Difference between revisions of "Discovery of Mental Unfitness Before Trial (Zimbabwe)"
(Created page with 'If, as a result of his interviews with his client, the defence lawyer considers that X is not mentally fit to stand trial, he should liaise with the prosecutor in the case so tha�')
Revision as of 11:56, 13 April 2010
If, as a result of his interviews with his client, the defence lawyer considers that X is not mentally fit to stand trial, he should liaise with the prosecutor in the case so that the mental condition of X can be brought to the attention of a magistrate and an order can be made for a psychiatric investigation into the mental competence of X to take place.
Where X is mentally unfit to stand trial he must be dealt with under s 27 of the Mental Health Act.
In terms of s 27(1) of the Act, if it appears that a person being held in custody pending trial is mentally disordered or defective, the prosecutor or the person in charge of the place of detention (which may be a police station or a prison) must report this fact, without delay, to a magistrate of the province in which the place of detention is situated.
The procedures to be followed in this sort of case are set out in subsections (2), (3), (4) and (5) of s 26.
The Chief Magistrate's Circular No 9 of 1984 suggests that in this sort of case the magistrate should request the prosecutor, as soon as possible, to obtain from the police docket copies of the witness statements as to X's conduct at the time of the crime, and, where necessary, any further information about his mental condition from relatives and associates. The case should be remanded. The circular says that on receipt of the information, if it appears that X may be mentally disordered, arrangements should be made through the police or prisons for the requisite medical examination to be made as required by the Mental Health Act.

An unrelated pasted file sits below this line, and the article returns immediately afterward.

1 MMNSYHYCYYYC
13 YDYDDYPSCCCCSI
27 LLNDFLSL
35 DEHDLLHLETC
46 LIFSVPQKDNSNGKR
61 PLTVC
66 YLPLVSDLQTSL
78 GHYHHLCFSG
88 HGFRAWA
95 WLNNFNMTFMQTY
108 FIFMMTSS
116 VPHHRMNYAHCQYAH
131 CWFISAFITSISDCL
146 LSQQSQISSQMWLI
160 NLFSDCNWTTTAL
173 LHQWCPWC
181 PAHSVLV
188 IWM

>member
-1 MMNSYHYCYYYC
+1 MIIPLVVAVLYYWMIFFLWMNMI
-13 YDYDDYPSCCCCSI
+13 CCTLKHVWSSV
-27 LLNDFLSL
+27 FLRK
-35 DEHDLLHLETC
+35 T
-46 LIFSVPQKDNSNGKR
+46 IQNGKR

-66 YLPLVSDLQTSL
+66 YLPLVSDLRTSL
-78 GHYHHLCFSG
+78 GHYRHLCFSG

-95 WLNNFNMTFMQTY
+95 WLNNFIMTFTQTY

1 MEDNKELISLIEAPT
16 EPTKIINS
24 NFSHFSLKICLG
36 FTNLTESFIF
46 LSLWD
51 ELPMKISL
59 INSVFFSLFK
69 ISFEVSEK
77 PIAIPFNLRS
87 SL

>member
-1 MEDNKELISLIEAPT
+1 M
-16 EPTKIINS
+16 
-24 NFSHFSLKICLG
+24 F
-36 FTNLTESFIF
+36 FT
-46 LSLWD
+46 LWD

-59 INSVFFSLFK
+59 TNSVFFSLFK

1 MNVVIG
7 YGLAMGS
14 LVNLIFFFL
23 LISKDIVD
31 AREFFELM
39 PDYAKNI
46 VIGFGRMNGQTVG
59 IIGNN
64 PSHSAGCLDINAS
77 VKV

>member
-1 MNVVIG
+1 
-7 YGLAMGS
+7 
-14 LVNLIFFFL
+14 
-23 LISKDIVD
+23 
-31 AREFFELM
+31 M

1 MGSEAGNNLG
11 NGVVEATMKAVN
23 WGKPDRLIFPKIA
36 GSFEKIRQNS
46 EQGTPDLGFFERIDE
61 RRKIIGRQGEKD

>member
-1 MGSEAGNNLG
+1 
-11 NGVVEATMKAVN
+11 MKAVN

Section 26 actually requires that, within twenty-four hours of receipt of a report, the magistrate must direct that the medical examination take place.
Two medical practitioners (or one, if two are not available) must state in writing their opinion as to the mental condition of the prisoner. Based on this opinion the magistrate must then decide what to do with X. If such person is considered to be unfit to stand trial because he is mentally disordered or defective he will be committed to a mental institution until he has recovered. After recovery he can then be put on trial: s 30 Mental Health Act.
Often persons who are mentally unfit to stand trial may also have been mentally disordered or defective when they committed the crime. It is, therefore, useful if the doctors also consider whether X is likely to have been mentally disordered or defective at the time that the offence was perpetrated. This may save having to have a further medical investigation after X has recovered and is put on trial. If the doctors say that X was mentally disordered or defective at the time of the offence, there is little point in putting him on trial after his recovery unless there is some doubt about the opinion of the doctors. If he were to be tried, a special verdict would be returned under s 28 of the Mental Health Act. He would then have to be sent to a mental institution even though he has already been in a mental institution and he has recovered from his mental condition.
As regards the procedure for dealing with an accused person who displays signs of being mentally disordered after the trial commences, see later under "Trial - Mental Unfitness of X to Stand Trial".